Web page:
Call Of The Wild - HorsesWednesday, November 11, 2009
In all my years as a freelancer in Vancouver weekends were really no different from weekdays. Then there are the perceived seasons. Every time I run into someone who asks me, “How was your summer?” I either answer sarcastically or I don’t answer at all. What is seen as sarcastic is when I explain that since I work when I can, I don’t necessarily have summer holidays. Summer can be just like any other season. Sometimes I cite that beautiful moment in the Robert Redford film version of F. Scott Fitzgerald’s Great Gatsby. Redford (in white slacks) and someone else are walking on the side of swimming pool. It is a brilliant and sunny afternoon. One of them says to the other something like, “It was a fine summer.”
For a freelancer I think that every day is a scary Monday and more so now with a decline in the magazine business and the resulting decline in the need for photographs. But I have to admit that weekends are now weekends for me. Saturdays are the days when Rebecca and Lauren spend the day with us. I anticipate their coming days in advance and I feel a bit on the sad side when I drive them and their mother home on Saturday nights. Mondays are now special, too (and less scary) as we take care of the kidsin the afternoon. I pick them up at school and cook a quick lunch for them. Hilary shows up later for dinner.
This last Monday I took Rebecca and Lauren to the main branch of the Vancouver Public Library, Both girls are feeling comfortable with the place and Lauren who has learned to read in English in the last weeks (she is in French Immersion) is able to find books and sit at the small tables and make her selections to borrow. Rebecca sits on the floor and looks at her choices. She loses track of time. I found a 2000 film version of Jack London’s Call of the Wild. I knew I wanted the girls to see it. But I also knew I had my own reason. The lead actor is Italian born actor Nick Mancuso whom I met in Vancouver some years back. After dinner (Rosemary had to work with her laptop) the girls, Hilary and I watched the film which was truer to the novel than the 1935 version with Clark Gable in which the whole plot revolves on Gable running into Loretta Young in the frozen wilderness and the dangerous thaw that follows. At first Rebecca wanted to go home. She was soon drawn in by the beautiful dog, Buck. I made it like I was being bored and that I was going to turn it all off. Rebecca knew I was kidding. It was an enjoyable evening and when I delivered them home it felt like a Saturday night.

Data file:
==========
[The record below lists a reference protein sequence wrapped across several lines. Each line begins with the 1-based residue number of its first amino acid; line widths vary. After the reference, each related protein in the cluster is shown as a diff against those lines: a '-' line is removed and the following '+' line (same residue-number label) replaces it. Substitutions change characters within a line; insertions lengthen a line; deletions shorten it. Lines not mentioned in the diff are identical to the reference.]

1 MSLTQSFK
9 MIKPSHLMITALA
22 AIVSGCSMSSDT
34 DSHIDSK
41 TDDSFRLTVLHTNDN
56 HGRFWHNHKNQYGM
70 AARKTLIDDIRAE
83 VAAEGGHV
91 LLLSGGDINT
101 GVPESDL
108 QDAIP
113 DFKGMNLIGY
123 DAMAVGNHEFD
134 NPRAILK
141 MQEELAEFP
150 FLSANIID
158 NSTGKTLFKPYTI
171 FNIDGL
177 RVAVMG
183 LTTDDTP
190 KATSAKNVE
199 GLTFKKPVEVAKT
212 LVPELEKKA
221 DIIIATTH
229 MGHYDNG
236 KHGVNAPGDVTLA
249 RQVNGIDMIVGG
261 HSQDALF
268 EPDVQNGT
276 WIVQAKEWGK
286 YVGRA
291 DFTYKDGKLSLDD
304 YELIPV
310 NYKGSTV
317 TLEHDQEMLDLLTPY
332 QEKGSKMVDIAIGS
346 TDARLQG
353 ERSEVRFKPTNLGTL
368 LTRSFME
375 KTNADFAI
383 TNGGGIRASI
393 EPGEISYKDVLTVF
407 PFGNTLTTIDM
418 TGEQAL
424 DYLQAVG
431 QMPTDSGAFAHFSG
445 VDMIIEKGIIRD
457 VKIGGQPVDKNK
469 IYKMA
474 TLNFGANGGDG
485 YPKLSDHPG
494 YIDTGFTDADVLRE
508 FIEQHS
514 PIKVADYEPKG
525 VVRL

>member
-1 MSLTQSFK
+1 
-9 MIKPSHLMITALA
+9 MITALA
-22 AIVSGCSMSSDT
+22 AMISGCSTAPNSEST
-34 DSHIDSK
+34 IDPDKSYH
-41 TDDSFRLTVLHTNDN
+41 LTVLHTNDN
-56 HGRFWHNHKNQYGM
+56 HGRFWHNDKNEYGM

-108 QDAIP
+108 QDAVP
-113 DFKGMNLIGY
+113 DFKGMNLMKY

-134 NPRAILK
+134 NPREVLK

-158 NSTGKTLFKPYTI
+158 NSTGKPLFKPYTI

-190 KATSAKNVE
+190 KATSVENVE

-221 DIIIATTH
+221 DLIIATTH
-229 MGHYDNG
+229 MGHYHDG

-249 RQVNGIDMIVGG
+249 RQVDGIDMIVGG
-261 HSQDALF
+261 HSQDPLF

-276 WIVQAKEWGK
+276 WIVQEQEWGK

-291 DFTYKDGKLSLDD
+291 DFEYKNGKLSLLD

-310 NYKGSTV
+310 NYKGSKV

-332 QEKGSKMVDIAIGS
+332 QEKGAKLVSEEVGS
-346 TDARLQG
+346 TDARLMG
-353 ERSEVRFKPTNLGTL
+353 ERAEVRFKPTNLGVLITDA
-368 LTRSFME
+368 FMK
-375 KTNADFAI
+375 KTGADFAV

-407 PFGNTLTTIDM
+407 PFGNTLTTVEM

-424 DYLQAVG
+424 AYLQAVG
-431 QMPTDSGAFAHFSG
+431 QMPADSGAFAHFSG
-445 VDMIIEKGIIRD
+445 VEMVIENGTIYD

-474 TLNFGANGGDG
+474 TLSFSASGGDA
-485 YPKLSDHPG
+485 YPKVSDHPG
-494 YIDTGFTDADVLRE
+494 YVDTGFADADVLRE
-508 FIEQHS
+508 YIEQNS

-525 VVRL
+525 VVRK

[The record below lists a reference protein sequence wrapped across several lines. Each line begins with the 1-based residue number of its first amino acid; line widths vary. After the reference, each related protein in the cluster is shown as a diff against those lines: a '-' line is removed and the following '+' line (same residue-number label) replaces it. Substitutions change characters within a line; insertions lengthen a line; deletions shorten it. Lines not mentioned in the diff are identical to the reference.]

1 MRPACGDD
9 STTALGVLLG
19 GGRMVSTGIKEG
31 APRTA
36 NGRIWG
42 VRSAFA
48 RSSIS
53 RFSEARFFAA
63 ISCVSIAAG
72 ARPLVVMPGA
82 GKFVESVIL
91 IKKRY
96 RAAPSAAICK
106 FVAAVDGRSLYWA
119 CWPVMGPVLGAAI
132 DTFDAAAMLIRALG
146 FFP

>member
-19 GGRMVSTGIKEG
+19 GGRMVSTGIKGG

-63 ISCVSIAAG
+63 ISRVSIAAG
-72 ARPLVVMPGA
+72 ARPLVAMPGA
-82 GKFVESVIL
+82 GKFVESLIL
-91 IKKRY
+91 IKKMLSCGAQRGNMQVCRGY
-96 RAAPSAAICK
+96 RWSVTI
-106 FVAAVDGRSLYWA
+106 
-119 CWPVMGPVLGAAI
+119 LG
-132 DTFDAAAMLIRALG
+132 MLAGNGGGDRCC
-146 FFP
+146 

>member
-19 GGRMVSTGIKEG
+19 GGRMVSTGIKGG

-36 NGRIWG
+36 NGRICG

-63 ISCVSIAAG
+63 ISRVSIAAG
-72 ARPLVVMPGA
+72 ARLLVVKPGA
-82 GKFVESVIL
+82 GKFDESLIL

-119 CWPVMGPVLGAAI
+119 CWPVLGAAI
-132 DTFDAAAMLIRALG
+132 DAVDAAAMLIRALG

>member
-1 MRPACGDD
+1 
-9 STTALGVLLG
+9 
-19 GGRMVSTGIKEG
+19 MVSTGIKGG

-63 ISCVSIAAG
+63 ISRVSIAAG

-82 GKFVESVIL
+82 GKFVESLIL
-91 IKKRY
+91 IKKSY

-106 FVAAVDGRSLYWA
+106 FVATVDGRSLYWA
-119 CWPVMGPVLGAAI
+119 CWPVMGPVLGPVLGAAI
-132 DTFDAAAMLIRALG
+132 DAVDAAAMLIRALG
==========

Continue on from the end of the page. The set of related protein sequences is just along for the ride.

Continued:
Today Rosemary and I pollarded the hawthorn tree in the front and even though I wore gloves I got many nasty thorn punctures. I spent the rest of the day trying to get rid of the pile of photographs, negatives and slides that perennially occupy the floor on the left of my computer and scanner. No matter how I hard I try, there is always a pile. The problem is that I find long lost stuff in it. Today I found a beautiful print of my grandmother Ellen Carter (sent to me by my uncle Leo Mahdjubian about 17 years ago) which I had lost for about 6. I also found a set of b+w negatives that included some of Rebecca and Lauren riding some brooms that they converted to horses with cloth heads and sewn-on buttons for eyes.
When I found them I became melancholy. It was Wednesday but it felt like Saturday or Monday. I believe I must have taken the photographs last summer.
Jay Gatsby: Summer's almost over. It's sad, isn't it? Makes you want to - I don't know - reach out and hold it back.
Nick Carraway: There'll be other summers.
For me there was last summer with the broom horses, this summer, and, I hope Nick is right and that there will be more summers to come.